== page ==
Background about why termites swarm.

Thousands of winged termites swarm from their nests that are underground in the spring. They have one goal: to find a mate and build a nest, and then to establish a new colony. Huge numbers of males and females are produced in underground colonies in late winter and early spring. They are placed in specific locations in the nest (near the soil surface) and remain there until the time is right to leave. They may wait for several weeks, and have to be fed and groomed by nestmates. This same scenario is played out in other colonies in the Memphis area – that’s important.

The purpose of swarming is for colonies to ‘exchange’ females and males for mating. Weather conditions are used to synchronize the release of these reproductive members of the colonies.  The termites wait for very calm winds (less than 6 mph) and overcast days that follow a spring rain.  Termites don’t want a big wind to blow away the insects before they find their mates.  Wet soil helps the new couples to build their first nest, and the extra humidity helps them to survive. Not all swarms occur outside. Sometimes the colony misjudges the release point and thousands of winged termites are released inside of your home or business. Regardless of the placement (or lack of exchange with other colonies), the pairing, shedding of wings, mating and potential founding of a new nest all proceed without a hitch.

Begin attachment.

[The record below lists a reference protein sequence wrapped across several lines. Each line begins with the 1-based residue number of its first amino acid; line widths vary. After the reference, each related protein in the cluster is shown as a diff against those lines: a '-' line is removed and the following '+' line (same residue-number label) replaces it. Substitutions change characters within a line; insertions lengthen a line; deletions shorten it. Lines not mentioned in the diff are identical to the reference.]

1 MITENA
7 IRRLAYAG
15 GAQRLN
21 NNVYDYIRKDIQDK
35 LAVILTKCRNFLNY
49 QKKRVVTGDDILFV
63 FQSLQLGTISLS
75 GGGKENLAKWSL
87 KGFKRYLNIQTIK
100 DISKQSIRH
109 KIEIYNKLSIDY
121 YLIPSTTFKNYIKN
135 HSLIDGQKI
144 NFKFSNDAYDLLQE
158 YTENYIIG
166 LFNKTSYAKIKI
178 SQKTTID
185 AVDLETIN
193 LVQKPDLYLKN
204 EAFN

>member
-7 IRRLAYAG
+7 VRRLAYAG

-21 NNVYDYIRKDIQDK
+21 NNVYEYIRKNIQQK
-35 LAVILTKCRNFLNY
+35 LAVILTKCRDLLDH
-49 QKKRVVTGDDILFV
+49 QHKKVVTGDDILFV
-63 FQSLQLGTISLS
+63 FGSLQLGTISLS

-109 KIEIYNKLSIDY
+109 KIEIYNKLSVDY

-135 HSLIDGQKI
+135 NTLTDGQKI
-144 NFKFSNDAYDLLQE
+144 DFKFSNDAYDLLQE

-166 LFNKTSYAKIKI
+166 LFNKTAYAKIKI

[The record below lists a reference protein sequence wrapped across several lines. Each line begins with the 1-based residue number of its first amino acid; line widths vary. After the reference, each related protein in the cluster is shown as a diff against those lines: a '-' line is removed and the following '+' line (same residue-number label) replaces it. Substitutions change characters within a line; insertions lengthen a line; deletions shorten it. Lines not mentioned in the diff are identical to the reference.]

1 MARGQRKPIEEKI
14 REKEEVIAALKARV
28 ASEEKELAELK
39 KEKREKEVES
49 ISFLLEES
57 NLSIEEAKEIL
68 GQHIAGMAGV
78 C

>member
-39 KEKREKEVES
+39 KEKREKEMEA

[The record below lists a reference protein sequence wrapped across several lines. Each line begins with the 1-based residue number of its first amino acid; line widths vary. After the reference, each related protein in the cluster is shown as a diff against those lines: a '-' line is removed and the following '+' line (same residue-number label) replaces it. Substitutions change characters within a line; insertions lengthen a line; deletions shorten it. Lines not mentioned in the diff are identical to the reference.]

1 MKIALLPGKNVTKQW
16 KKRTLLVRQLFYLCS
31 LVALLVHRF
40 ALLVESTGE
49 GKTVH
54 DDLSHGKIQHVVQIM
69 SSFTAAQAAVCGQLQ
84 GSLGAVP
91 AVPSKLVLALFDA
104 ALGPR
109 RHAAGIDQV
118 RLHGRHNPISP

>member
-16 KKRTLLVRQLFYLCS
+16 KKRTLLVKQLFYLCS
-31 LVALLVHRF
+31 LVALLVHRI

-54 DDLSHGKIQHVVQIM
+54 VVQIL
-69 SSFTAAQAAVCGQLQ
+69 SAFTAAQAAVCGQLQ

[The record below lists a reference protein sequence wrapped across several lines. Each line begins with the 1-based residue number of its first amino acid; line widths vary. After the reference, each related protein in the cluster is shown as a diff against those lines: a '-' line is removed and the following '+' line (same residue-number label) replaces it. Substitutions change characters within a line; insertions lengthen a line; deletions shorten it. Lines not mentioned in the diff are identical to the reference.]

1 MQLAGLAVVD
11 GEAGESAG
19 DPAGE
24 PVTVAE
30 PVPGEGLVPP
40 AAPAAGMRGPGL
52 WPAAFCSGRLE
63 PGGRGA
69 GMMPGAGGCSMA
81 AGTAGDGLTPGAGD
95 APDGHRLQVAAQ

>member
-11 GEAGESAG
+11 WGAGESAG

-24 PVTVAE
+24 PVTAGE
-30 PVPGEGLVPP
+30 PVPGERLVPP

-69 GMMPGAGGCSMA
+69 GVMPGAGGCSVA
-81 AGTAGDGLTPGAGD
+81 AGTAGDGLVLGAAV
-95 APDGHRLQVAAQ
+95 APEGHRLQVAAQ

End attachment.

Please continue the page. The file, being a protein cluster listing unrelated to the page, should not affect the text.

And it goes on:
Colonies typically produce swarms once they have reached a certain size, which is based on the total number of workers in the colony. The common colony produces swarms most every year, but the number they may release will vary.  The release usually takes a few days. There may be a large ‘first’ swarm, followed by smaller second and third swarms. Termites have a lot of swarming experience, and seem to make it work.